Skip to main content

Clash Over Curriculum Control

Report shows divided support for LGBTQ inclusivity in schools

Kristin Leong headshot
 | 

Published on: May 31, 2024

a child holds an LGBTQ Pride flag
Photo:
Credit: iStock/Wutthinan Yosmadee

It’s that special time of year again—rainbow flags are fluttering in the grey and drizzly breeze, teens are emailing teachers to inquire about extra credit opportunities and parents are Googling “summer camps still open for enrollment” with abandon. Welcome to June, Puget Sound families.

To kick off Pride Month and celebrate the quickly-approaching summer break, let’s take a look at a recently released report from Pew Research on the state of LGBTQ inclusivity in our schools.

Survey information

This report, published in February 2024, reveals how teachers, students and parents feel about the inclusion of topics related to sexual orientation and gender identity in K–12 curricula. The data in this report comes from a web survey of 2,531 K–12 public school teachers,1,453 students ages 13 to 17, and 1,453 parents. It was conducted from October to November in 2023. All survey participants are based in the United States.

Controversy over ‘parental rights’ and LGBTQ inclusivity in schools

The ‘parental rights’ debate within the context of LGBTQ curriculum inclusivity is focused on whether parents should have the ability to opt their children out of lessons and materials that explore topics related to sexual orientation and gender identity in schools.

Supporters of LGBTQ inclusivity argue that inclusive education is essential for fostering understanding and acceptance of diverse identities, and that allowing opt-outs undermines these educational goals.

Opponents to LGBTQ inclusivity argue that parents should have the right to limit and control their children’s exposure to education on topics related to gender and sexual orientation. For some parental rights activists, this opposition also includes fighting against comprehensive sex education as well as lessons on race and identity.   

Full disclosure: I’m a gay mom and a former public school teacher here in the Puget Sound region. I believe that inclusive school communities are safer and more enriching for all students, educators and families.

Teacher perspectives on the ‘parental rights’ debate

Less than half of K–12 teachers (48 percent) stated that parents should be able to opt their children out of learning about LGBTQ topics in school.

While the majority of teachers (53 percent) feel the ongoing public discourse about LGBTQ inclusivity in curricula has not impacted their jobs, a substantial 41 percent of teachers reported that these debates have negatively affected their ability to teach. Only 4 percent stated that these public controversies are having a positive impact.

Notably, 71 percent of teachers expressed that they lack sufficient influence over what is taught in their schools in general. Many stated that the federal government, local school boards and parents exert excessive influence over educational content.

Teacher perspectives on gender identity education

Teachers are divided on whether students should learn about gender identity, specifically whether a person’s gender can differ from sex assigned at birth.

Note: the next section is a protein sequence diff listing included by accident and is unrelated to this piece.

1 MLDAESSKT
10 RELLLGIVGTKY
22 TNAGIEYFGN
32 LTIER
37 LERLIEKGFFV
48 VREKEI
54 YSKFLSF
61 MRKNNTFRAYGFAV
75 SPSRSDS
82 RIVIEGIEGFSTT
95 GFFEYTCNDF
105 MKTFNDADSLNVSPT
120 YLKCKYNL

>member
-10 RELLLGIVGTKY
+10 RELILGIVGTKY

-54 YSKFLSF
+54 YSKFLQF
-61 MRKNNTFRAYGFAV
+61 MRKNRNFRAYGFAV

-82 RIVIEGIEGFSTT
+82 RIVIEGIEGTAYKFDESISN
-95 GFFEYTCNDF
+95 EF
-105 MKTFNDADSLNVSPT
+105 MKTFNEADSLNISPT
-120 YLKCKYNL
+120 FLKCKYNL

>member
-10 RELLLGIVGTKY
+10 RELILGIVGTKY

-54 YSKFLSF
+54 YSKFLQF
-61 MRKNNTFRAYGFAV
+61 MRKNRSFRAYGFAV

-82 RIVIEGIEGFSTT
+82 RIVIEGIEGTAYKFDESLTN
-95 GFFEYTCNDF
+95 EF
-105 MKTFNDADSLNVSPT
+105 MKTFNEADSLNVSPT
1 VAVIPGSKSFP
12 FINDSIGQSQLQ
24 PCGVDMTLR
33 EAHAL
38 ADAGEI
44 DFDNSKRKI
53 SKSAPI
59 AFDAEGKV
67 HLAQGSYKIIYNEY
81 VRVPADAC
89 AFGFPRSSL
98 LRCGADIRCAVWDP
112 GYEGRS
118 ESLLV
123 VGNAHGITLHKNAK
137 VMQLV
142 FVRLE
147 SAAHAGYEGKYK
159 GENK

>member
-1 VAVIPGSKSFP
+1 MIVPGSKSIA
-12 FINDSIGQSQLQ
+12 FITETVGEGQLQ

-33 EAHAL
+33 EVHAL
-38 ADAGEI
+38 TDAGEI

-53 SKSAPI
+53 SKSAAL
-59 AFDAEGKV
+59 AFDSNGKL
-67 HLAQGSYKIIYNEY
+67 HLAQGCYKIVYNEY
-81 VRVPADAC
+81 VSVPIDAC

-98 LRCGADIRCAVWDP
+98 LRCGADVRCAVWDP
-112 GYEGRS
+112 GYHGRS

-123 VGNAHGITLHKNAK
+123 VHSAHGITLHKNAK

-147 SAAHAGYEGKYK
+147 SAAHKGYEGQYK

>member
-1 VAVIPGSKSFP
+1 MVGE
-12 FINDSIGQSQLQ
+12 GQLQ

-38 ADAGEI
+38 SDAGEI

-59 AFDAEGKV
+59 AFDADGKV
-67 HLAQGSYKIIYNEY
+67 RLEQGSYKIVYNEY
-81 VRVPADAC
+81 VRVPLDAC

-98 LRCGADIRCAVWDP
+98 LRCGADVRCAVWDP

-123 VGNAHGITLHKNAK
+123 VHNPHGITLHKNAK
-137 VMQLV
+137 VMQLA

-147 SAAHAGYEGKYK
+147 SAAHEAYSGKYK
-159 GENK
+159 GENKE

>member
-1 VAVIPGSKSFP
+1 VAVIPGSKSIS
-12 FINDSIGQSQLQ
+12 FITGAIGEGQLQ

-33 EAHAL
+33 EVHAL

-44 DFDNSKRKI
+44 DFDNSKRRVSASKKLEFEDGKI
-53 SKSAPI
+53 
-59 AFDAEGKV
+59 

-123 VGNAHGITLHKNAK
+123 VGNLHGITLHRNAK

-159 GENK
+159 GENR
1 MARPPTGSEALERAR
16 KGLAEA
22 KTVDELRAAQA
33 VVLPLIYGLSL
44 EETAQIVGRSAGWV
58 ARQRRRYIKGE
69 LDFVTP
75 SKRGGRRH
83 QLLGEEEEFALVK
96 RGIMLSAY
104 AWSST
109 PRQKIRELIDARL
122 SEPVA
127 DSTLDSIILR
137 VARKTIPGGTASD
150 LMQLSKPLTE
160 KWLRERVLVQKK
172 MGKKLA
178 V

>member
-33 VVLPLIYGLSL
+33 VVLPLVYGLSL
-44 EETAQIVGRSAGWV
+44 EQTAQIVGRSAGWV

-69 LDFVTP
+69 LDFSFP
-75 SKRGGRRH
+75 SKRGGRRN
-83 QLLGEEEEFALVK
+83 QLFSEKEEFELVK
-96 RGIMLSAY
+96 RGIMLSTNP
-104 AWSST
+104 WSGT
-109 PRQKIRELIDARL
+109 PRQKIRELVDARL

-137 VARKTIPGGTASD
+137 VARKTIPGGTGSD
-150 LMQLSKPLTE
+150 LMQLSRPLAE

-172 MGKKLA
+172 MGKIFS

Half (50 percent) of the K–12 teachers stated that students should learn about gender identity in school.

Broken down by grade level, this opinion differed greatly amongst teachers. A majority of middle and high school teachers (51 percent and 60 percent respectively) support students’ opportunity to learn about gender identity in school, while only 35 percent of elementary level teachers felt the same way.

Of all of the teachers who stated that students should learn about gender identity in school, more than twice as many respondents stated that students should learn that a person’s sex at birth does not necessarily determine whether their gender identity is female or male. Only 14 percent stated that students should learn that gender is determined by sex at birth.

Parent perspectives on gender identity education

Interestingly, parent preferences about gender identity lessons in the classroom were fairly evenly split.

About one third of parents (31 percent) said they want schools to teach that gender can differ from a person’s sex at birth. 32 percent stated they want their children to learn gender is determined by sex at birth. And 37 percent said their children shouldn’t learn about gender identity in school at all.

Student perspectives on gender identity education

Teens were fairly evenly divided over opinions on teaching about gender identity in school.

26 percent of students stated that they support learning that a person’s gender can be different from their sex at birth. The same percentage of students stated that schools should teach that gender is determined by sex at birth.

About half of the students (48 percent) said that students should not learn about gender identity in school at all.

A hot-button issue rarely brought up in everyday classrooms

Interestingly, despite seemingly stark divisions and strong opinions expressed both in this survey and in public discourse, this report also revealed that LGBTQ-related topics are rarely discussed in schools. 68 percent of K–12 teachers reported that LGBTQ issues “rarely or never” surfaced in their classroom during the 2022–23 school year.

More from our rainbow flag-draped Pride desk …

STAY CONNECTED!
Get the best of ParentMap delivered right to your inbox.

Related Topics

Share this resource with your friends!